Van prefers set forth. It strikes his fancy somehow. It's a rather straightforward thing here. This is the NIV rendering :"Since the harbour was unsuitable to winter in, the majority decided that we should sail on..."

    The word decided was used in the ESV, HCSB, NET and NIrV in addition to the NIV. "The majority set forth..."? Naw, that's too clumsy.

    1 Cor. 9:18
    Van wants set forth yet again. Van thinks that the word "offer" is inadequate and calls it the "feel good" approach. That demeaning remark has become his trademark.

    The ESV has present. The NIV, NASB, HCSB, and NET all have offer. I don't see any problem with it. Here's asnip from the NIV:"...that in preaching the gospel I may offer it free of charge..."

    That's quite clear to me. Does anyone else aside from Van have any difficulty with it?

    1 Cor. 12:18
    He wants the word established for reasons that are less than satisfactory.

    The ESV and Weymouth have arranged. Darby and WEB have set.

    However, the majority of modern translations have placed : the NASB, NIV, HCSB, NET and NIrV.

    Here is the NIV reading :"But in fact God has placed the parts of the body, every one of them, just as he wanted them to be."

    I don't know how much clearer it has to be than :"God has placed."

    1 Cor. 12:28
    Van vouches for established once more. He can't seem to let well enough alone. No other version has that phrase here. But then again, Van's choices mostly are in the distinct minority or not at all.

    The NIV, HCSB and NET have placed. The NASB, NLT, ESV and NIrV all have appointed as the reading. I think we'll stick with either placed or appointed.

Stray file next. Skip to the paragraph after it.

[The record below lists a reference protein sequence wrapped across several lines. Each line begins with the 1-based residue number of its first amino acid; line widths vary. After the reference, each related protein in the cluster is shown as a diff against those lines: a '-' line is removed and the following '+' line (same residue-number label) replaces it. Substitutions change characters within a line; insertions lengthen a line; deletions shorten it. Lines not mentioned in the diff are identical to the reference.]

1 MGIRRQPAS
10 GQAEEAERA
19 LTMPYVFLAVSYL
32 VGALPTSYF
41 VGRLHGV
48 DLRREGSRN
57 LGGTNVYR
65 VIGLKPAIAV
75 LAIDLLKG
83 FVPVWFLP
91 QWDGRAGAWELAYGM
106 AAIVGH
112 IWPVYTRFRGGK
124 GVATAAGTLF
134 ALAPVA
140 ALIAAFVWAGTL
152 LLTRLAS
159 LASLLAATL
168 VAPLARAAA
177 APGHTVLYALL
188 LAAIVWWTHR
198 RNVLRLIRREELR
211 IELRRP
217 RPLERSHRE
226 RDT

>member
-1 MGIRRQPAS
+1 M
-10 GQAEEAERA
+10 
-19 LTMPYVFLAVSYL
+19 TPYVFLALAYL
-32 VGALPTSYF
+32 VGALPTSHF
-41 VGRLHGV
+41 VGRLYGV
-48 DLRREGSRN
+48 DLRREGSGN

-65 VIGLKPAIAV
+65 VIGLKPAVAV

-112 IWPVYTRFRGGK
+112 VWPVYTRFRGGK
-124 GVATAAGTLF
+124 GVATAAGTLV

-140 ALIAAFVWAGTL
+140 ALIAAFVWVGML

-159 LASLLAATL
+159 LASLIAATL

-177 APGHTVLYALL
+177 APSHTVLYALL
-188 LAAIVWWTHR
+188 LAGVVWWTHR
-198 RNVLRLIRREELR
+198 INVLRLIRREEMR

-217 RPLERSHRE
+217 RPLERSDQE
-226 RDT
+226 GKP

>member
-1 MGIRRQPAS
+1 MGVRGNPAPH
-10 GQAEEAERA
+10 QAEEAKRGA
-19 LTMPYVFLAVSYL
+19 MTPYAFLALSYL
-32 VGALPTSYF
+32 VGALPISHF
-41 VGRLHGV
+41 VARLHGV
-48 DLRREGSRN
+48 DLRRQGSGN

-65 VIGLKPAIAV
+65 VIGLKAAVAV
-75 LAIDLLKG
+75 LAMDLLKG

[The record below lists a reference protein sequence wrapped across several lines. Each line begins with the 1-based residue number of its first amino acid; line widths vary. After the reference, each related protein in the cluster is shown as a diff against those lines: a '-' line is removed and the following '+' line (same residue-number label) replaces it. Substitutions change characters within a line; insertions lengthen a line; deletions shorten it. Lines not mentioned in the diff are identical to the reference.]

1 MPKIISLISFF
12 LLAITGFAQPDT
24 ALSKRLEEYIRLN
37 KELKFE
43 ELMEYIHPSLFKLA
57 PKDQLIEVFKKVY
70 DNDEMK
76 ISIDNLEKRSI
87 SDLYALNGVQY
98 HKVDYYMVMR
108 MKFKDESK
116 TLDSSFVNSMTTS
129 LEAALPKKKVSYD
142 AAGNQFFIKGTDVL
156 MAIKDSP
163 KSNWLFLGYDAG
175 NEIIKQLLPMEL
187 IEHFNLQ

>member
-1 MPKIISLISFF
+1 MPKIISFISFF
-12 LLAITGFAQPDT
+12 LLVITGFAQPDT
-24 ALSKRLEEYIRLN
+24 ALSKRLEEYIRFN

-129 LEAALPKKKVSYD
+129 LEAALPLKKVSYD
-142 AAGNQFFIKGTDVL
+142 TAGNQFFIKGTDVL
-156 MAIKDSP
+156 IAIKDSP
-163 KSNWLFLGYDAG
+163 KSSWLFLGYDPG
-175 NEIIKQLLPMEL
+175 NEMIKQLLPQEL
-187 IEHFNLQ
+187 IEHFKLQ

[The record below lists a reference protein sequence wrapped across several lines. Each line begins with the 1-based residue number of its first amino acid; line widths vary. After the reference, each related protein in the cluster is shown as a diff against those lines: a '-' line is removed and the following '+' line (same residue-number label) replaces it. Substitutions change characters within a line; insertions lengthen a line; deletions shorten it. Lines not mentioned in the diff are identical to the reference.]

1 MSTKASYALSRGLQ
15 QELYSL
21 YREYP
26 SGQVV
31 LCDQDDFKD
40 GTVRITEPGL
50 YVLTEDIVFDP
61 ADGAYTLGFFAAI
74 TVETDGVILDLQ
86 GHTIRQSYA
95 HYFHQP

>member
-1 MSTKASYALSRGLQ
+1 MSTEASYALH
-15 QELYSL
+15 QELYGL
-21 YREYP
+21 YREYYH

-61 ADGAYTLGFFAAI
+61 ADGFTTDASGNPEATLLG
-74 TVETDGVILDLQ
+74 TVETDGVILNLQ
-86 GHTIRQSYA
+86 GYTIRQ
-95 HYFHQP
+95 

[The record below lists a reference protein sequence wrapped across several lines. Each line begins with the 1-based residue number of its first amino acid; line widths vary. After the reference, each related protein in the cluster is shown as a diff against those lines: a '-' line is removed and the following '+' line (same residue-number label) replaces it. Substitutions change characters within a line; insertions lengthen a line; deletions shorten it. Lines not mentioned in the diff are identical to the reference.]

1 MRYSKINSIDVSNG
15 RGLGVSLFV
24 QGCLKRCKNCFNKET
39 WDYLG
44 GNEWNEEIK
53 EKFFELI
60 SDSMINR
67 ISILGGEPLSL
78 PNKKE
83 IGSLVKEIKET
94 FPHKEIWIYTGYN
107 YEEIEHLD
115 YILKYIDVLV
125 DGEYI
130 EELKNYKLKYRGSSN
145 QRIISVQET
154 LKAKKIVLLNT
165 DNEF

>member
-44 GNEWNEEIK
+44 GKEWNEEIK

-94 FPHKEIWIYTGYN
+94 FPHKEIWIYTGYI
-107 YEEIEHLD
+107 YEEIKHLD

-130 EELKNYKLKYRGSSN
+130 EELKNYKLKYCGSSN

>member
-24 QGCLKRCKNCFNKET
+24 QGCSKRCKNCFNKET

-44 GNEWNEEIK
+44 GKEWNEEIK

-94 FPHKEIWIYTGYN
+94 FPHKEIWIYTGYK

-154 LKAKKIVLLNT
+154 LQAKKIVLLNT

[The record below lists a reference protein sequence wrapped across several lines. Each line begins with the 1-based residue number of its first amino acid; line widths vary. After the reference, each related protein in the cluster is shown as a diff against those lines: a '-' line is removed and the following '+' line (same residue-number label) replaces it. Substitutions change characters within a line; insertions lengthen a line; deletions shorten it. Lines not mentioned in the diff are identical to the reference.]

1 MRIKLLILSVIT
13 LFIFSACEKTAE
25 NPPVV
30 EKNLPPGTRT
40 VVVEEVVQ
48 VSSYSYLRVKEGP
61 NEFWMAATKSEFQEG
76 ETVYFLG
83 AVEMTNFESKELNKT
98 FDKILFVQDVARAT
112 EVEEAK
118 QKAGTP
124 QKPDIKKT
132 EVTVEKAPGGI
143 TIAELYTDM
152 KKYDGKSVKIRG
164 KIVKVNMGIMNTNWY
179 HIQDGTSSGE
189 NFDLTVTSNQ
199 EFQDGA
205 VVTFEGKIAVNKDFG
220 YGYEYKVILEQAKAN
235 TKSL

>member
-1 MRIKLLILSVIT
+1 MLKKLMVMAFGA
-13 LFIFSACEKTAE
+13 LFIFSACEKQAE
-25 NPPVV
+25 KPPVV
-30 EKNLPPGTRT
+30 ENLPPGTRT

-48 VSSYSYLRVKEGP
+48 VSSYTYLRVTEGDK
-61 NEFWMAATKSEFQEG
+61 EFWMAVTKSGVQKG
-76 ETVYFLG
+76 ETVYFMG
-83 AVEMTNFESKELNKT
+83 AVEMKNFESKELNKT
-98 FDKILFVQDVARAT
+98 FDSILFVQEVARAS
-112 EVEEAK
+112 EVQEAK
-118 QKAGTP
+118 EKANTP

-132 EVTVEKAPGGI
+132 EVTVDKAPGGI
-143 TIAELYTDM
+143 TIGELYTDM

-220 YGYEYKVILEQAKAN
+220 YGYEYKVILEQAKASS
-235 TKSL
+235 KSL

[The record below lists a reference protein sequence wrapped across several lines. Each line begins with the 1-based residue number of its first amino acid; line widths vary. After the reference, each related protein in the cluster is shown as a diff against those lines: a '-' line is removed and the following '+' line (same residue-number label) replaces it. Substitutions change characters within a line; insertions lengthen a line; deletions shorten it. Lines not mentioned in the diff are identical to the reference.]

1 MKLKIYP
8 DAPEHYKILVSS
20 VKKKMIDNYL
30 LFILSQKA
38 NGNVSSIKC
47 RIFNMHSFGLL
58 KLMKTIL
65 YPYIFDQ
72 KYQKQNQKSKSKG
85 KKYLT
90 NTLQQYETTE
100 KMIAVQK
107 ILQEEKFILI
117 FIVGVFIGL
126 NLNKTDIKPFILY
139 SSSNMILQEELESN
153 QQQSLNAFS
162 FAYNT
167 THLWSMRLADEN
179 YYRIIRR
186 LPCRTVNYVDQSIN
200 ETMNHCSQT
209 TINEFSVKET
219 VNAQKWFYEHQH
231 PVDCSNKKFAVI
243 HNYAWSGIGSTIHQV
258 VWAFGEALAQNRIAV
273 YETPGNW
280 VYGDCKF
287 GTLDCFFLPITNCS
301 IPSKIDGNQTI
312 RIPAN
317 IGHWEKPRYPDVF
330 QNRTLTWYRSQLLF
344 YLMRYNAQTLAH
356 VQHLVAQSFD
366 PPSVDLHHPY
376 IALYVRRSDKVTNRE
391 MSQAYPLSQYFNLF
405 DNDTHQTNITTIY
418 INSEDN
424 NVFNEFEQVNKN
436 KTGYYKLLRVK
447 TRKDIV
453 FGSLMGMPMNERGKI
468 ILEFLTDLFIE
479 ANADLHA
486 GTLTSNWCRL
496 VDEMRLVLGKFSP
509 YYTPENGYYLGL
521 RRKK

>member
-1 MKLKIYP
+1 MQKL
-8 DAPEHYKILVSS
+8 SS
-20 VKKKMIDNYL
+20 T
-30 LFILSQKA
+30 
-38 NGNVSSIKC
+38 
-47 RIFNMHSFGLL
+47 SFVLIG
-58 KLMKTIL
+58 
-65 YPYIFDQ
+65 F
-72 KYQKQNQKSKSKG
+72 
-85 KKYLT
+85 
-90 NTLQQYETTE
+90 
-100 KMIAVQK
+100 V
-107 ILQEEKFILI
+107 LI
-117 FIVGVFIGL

2 Cor. 5:19
    Van demands set forth here. A majority of translations have committed in this verse: the NIV, NASB, HCSB and WEB. The ESV and Weymouth have entrusted. Although the NET translation has given in the text, its note says :Or :"he has entrusted to us." The NIV renders it :"And he has committed to us the message of reconciliation."
     
  8. Van

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    LOL, here we have the "anything" but whatever Van chose post repeated. Still no reasoning, other than clinging to whatever differs is offered.

    Is established the very best way to capture the idea of being both equipped or empowered or gifted and positioned or placed for a purpose?

    One person has said "made" is better, but that leaves our the meaning of being placed.
     
    #8 Van, Aug 23, 2014
    Last edited by a moderator: Aug 23, 2014
  9. Rippon

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    You sure do a lot of laughing. I'm glad you're enjoying yourself.
    Do yourself a favor --reread my two posts in this thread where I deal with the verses you want to render in your unique manner.


    I don't have the time now to look at all those references. But I did look at several. My NIV does not have "arranged" in the few verses I looked up.
     
  10. Van

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    Another rendering is "arranged" and thus both actions can be "read into" the word. But with "established" the meaning also seems to need to be "read in."

    However, if we consider all the usages (John 15:16; Acts 13:47, 20:28; Romans 4:17; 1 Corinthians 12:18, 28; 1 Timothy 2:7; 2 Timothy 1:11, and Hebrews 1:2) I still think established is superior to "arranged."

    Another possibility would be to us an alliterative "provisioned and placed" phrase. Or we could simply go with the meaning equipped and placed.

    In John 15:16 "established" works better than "equipped and placed.

    In Acts 13:47, equipped and placed works better than established.